Taiwan, U.S. Japan mark GCTF anniversary with strengthened commitment

06/01/2020 06:42 PM
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Minister of Foreign Affairs Joseph Wu (center), American Institute in Taiwan (AIT) Taipei Office Director Brent Christensen (left), and Hiroyasu Izumi, chief representative of the Japan-Taiwan Exchange Association.
Minister of Foreign Affairs Joseph Wu (center), American Institute in Taiwan (AIT) Taipei Office Director Brent Christensen (left), and Hiroyasu Izumi, chief representative of the Japan-Taiwan Exchange Association.

Taipei, June 1 (CNA) Taiwan, the United States and Japan issued a joint statement Monday, the fifth anniversary of the Global Cooperation and Training Framework (GCTF), pledging to further strengthen their trilateral partnership and seek greater cooperation.

The framework serves as a platform for Taiwan to share its expertise with partners around the world.

Launched in June 2015, the GCTF was originally a Taiwan-U.S. platform for expanding collaboration on global and regional challenges. Japan joined the platform in 2019 and since then, several fourth-party partners stepped in to co-host GCTF workshops, including Sweden and Australia in 2019 and this year, the Netherlands.

To mark the 5th anniversary of the GCTF, Taiwan's Ministry of Foreign Affairs (MOFA) hosted a news conference in Taipei Monday, attended by Minister of Foreign Affairs Joseph Wu (吳釗燮), American Institute in Taiwan (AIT) Taipei Office Director Brent Christensen, and Hiroyasu Izumi, chief representative of the Japan-Taiwan Exchange Association.

Also present at the event were representatives or deputy representatives in Taiwan from Canada, New Zealand, Sweden and the United Kingdom.

Meanwhile, a retrospective video was shown to mark the GCTF's fifth anniversary, which included congratulatory messages from  U.S. Congressmen Ami Bera, Ted Yoho; and Keitarō Ohno, a member of Japan's House of Representatives.

Wu said the GCTF is a platform for Taiwan to highlight its strength and expertise, help countries in the region to build up their national capabilities, strengthen multilateral cooperation, enhance substantive relations with like-minded countries and further expand Taiwan's international space.

Over the past five years, 23 international workshops under the GCTF platform covering a diverse collection of topics such as public health, energy security, disaster relief, law enforcement, media literacy and women's empowerment have been held, with the participation of 500 officials and experts from 38 countries, according to Wu.

Wu said that during his tenure in office, he tripled the budget for the GCTF platform to enable Taiwan to forge more cooperation with more countries.

To make the platform's operation more systematic, MOFA decided to establish the GCTF task force under its Department of North American Affairs, Wu noted.

It will also establish the GCTF Alumni Network to build and expand networks and organize reunions for former GCTF participants, he added.

Just as President Tsai Ing-wen (蔡英文) has said, the Taiwan-U.S. partnership has already grown from a bilateral partnership to a global partnership, Wu said.

Wu added that the cooperation between Taiwan and Japan in both the public and private sectors is increasingly closer and he expressed hope that the GCTF will continue to strengthen cooperation and partnership among Taiwan, the U.S. and Japan.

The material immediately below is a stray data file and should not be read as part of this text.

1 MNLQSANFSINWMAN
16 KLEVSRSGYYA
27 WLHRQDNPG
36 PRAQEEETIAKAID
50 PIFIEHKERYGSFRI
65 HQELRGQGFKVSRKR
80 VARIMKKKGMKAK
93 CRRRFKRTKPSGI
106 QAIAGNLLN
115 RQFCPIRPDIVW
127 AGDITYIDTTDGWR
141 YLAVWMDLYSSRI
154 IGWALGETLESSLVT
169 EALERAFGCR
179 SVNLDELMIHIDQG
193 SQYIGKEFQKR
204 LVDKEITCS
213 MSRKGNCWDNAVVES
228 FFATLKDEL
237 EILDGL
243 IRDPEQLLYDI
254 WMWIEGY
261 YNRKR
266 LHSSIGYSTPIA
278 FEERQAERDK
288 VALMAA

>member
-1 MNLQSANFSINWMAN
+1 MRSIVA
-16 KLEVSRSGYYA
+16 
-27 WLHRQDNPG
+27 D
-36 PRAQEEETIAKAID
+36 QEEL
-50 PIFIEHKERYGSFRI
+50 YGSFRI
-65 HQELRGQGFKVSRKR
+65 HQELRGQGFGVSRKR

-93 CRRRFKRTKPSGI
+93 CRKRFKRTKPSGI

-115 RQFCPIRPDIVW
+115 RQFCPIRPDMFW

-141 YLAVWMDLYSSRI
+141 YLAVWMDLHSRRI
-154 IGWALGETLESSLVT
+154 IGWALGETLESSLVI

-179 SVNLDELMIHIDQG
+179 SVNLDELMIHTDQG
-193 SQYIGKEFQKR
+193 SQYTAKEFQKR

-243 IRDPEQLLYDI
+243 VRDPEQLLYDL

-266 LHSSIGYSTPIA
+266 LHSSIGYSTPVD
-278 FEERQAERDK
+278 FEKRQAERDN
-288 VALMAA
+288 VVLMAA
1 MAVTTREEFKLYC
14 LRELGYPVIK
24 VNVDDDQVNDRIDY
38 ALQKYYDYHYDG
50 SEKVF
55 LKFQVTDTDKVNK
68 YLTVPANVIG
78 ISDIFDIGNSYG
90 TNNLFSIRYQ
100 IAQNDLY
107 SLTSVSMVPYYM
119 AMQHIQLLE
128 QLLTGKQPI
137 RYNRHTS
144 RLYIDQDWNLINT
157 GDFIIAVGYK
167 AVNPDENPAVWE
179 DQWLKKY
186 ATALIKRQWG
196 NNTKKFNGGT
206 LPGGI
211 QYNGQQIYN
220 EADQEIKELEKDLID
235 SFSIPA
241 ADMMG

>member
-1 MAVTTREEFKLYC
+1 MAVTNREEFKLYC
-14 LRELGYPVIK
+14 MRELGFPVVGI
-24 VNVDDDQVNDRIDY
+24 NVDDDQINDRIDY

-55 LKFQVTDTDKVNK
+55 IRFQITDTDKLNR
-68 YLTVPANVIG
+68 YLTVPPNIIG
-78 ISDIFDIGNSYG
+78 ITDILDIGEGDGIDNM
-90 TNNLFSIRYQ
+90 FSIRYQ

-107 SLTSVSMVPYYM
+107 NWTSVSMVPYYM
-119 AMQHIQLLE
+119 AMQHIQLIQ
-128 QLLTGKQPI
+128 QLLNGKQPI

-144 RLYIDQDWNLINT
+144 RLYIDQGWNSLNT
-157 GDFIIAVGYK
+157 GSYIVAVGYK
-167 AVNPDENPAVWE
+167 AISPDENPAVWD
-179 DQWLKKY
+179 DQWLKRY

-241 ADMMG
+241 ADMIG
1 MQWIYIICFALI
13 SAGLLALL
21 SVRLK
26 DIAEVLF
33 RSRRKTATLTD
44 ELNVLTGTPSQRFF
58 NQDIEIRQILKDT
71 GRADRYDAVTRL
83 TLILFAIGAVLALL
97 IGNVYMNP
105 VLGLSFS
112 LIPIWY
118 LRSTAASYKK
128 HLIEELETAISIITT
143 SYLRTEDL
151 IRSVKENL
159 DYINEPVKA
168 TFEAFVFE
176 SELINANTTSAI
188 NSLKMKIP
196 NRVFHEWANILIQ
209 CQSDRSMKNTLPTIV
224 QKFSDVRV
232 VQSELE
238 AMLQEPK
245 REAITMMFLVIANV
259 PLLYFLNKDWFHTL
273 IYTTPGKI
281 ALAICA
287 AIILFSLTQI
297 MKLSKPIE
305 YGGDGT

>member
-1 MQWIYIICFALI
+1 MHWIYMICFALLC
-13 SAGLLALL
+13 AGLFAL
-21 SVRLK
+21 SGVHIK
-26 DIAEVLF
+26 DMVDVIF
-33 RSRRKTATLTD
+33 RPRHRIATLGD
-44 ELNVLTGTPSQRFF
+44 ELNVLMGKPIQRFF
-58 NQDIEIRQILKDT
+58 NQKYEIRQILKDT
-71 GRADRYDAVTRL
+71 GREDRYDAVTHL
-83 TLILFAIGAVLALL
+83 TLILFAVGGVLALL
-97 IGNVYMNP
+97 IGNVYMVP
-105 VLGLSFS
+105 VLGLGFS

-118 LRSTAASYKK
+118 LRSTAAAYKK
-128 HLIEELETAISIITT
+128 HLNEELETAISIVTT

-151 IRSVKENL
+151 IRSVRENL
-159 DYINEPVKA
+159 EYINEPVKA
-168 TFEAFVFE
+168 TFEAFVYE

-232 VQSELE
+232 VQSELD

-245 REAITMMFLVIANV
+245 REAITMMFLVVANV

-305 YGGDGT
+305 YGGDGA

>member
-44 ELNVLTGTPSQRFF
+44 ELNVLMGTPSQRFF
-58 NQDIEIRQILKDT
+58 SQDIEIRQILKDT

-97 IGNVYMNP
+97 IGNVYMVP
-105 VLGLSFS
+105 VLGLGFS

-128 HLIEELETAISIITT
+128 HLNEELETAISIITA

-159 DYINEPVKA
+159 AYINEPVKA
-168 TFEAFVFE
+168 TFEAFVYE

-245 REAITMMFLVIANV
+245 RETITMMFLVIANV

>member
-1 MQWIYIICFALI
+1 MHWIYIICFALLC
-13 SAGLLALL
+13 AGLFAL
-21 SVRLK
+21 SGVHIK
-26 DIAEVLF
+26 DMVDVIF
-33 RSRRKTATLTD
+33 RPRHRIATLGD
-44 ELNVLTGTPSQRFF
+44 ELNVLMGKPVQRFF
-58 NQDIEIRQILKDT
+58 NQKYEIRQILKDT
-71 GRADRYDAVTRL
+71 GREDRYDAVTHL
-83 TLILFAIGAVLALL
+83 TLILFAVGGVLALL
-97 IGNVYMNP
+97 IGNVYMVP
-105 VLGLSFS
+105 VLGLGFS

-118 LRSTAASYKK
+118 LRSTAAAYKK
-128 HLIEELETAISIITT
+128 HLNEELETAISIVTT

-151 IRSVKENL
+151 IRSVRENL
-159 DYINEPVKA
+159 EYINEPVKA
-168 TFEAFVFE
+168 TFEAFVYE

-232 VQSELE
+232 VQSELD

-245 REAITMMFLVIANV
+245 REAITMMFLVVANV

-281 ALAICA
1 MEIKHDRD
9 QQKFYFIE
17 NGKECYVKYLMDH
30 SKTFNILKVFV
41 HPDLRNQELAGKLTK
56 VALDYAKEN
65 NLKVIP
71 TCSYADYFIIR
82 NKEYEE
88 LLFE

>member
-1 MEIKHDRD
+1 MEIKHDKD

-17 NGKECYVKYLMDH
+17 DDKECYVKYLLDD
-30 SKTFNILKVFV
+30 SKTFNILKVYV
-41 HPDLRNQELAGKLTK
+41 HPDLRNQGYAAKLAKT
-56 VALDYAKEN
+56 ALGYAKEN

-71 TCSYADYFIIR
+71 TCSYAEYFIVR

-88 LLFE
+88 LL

Wu, Christensen and Izumi released a joint statement noting that the GCTF was established to provide a platform through which Taiwan could contribute to global problem-solving and could share its expertise with partners across the region.

Taiwan's frequent exclusion from international bodies has largely deprived the world of the country's humanitarian assistance, technical know-how, and rich experience as a democratic success story, the statement added.

Speaking on the same occasion, Christensen said the GCTF was born out of a very simple idea, which MOFA recently adapted into the slogan -- "Taiwan can help."

"In todays context, the value of Taiwan's assistance is almost too obvious to mention. But in 2015, Taiwan's generosity, expertise, and valuable experience were not nearly as well understood by the international community or around the world," Christensen said.

"I can also say that the GCTF has been one of the most durable and sustainable contributions to the U.S.-Taiwan partnership, and really to the world," Christensen added.

Unlike other international fora whose gatherings are often symbolic exercises constructed as platforms for speeches by high-level officials, GCTF workshops are practical, he continued.

Christensen particularly highlighted that Taiwan has managed the COVID-19 pandemic better than anywhere else in the world. Even as countries around the world clamor to better understand the Taiwanese model, Chinese pressure still prevailed in shutting Taiwan out of the World Health Assembly this year.

Touting the GCTF platform as free from political motives and designed solely to help professionals benefit from Taiwan's experience, expertise, and generosity, Christensen said he looks forward to continuing work with the Japan-Taiwan Exchange Association as they recognize and amplify Taiwan as a reliable partner, a democratic role model and a force for good in the world.

Izumi said that Japan, Taiwan and the U.S. have shared values of freedom, democracy and human rights and that Japan is happy with its meaningful participation in the GCTF platform.

"Japan will not leave Taiwan and cannot leave Taiwan. Japan and Taiwan must go together," Izumi added.

(By Chen Yun-yu and Evelyn Kao)

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